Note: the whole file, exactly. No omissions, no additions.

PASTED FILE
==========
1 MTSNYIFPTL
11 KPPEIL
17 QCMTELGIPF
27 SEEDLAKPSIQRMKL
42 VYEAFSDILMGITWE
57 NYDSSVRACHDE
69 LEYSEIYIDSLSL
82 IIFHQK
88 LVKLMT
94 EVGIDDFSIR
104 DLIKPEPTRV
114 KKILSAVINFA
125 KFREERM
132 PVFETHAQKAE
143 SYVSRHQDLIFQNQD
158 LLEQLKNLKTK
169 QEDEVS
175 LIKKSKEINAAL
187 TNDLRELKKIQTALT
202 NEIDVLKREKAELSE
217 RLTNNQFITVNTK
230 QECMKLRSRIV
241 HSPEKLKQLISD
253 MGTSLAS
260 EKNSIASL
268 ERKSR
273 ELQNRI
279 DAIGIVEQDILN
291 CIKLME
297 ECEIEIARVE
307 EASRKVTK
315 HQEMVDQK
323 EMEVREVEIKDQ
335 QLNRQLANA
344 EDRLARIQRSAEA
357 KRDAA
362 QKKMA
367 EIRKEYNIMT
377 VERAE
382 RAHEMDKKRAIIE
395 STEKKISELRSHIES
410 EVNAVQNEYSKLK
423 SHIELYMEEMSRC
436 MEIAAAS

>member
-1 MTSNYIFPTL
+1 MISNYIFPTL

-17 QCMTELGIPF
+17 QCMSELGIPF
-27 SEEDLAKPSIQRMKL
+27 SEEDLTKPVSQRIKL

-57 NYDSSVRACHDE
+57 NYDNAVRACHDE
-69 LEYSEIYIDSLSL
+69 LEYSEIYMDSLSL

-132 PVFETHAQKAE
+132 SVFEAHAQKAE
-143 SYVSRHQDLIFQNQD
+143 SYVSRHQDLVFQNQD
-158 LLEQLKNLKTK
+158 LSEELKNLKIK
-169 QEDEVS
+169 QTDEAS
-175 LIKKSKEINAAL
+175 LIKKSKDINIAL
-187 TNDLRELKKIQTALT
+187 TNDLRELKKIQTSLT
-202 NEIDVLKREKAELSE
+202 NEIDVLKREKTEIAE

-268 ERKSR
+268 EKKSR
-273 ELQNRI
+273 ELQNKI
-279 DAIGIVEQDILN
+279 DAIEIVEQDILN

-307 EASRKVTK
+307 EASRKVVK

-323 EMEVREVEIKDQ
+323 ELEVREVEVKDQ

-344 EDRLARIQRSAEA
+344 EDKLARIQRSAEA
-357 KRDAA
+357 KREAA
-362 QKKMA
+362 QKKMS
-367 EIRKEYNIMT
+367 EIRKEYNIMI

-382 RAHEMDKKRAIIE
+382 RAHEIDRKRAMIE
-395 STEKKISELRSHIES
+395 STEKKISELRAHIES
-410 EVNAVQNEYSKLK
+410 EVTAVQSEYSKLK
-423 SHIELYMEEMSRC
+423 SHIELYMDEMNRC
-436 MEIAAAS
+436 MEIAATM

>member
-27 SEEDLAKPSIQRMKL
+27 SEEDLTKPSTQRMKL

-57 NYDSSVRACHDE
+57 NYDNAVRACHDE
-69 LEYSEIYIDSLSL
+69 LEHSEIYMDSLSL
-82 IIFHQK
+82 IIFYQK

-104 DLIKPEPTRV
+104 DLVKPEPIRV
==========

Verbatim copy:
1 MTSNYIFPTL
11 KPPEIL
17 QCMTELGIPF
27 SEEDLAKPSIQRMKL
42 VYEAFSDILMGITWE
57 NYDSSVRACHDE
69 LEYSEIYIDSLSL
82 IIFHQK
88 LVKLMT
94 EVGIDDFSIR
104 DLIKPEPTRV
114 KKILSAVINFA
125 KFREERM
132 PVFETHAQKAE
143 SYVSRHQDLIFQNQD
158 LLEQLKNLKTK
169 QEDEVS
175 LIKKSKEINAAL
187 TNDLRELKKIQTALT
202 NEIDVLKREKAELSE
217 RLTNNQFITVNTK
230 QECMKLRSRIV
241 HSPEKLKQLISD
253 MGTSLAS
260 EKNSIASL
268 ERKSR
273 ELQNRI
279 DAIGIVEQDILN
291 CIKLME
297 ECEIEIARVE
307 EASRKVTK
315 HQEMVDQK
323 EMEVREVEIKDQ
335 QLNRQLANA
344 EDRLARIQRSAEA
357 KRDAA
362 QKKMA
367 EIRKEYNIMT
377 VERAE
382 RAHEMDKKRAIIE
395 STEKKISELRSHIES
410 EVNAVQNEYSKLK
423 SHIELYMEEMSRC
436 MEIAAAS

>member
-1 MTSNYIFPTL
+1 MISNYIFPTL

-17 QCMTELGIPF
+17 QCMSELGIPF
-27 SEEDLAKPSIQRMKL
+27 SEEDLTKPVSQRIKL

-57 NYDSSVRACHDE
+57 NYDNAVRACHDE
-69 LEYSEIYIDSLSL
+69 LEYSEIYMDSLSL

-132 PVFETHAQKAE
+132 SVFEAHAQKAE
-143 SYVSRHQDLIFQNQD
+143 SYVSRHQDLVFQNQD
-158 LLEQLKNLKTK
+158 LSEELKNLKIK
-169 QEDEVS
+169 QTDEAS
-175 LIKKSKEINAAL
+175 LIKKSKDINIAL
-187 TNDLRELKKIQTALT
+187 TNDLRELKKIQTSLT
-202 NEIDVLKREKAELSE
+202 NEIDVLKREKTEIAE

-268 ERKSR
+268 EKKSR
-273 ELQNRI
+273 ELQNKI
-279 DAIGIVEQDILN
+279 DAIEIVEQDILN

-307 EASRKVTK
+307 EASRKVVK

-323 EMEVREVEIKDQ
+323 ELEVREVEVKDQ

-344 EDRLARIQRSAEA
+344 EDKLARIQRSAEA
-357 KRDAA
+357 KREAA
-362 QKKMA
+362 QKKMS
-367 EIRKEYNIMT
+367 EIRKEYNIMI

-382 RAHEMDKKRAIIE
+382 RAHEIDRKRAMIE
-395 STEKKISELRSHIES
+395 STEKKISELRAHIES
-410 EVNAVQNEYSKLK
+410 EVTAVQSEYSKLK
-423 SHIELYMEEMSRC
+423 SHIELYMDEMNRC
-436 MEIAAAS
+436 MEIAATM

>member
-27 SEEDLAKPSIQRMKL
+27 SEEDLTKPSTQRMKL

-57 NYDSSVRACHDE
+57 NYDNAVRACHDE
-69 LEYSEIYIDSLSL
+69 LEHSEIYMDSLSL
-82 IIFHQK
+82 IIFYQK

-104 DLIKPEPTRV
+104 DLVKPEPIRV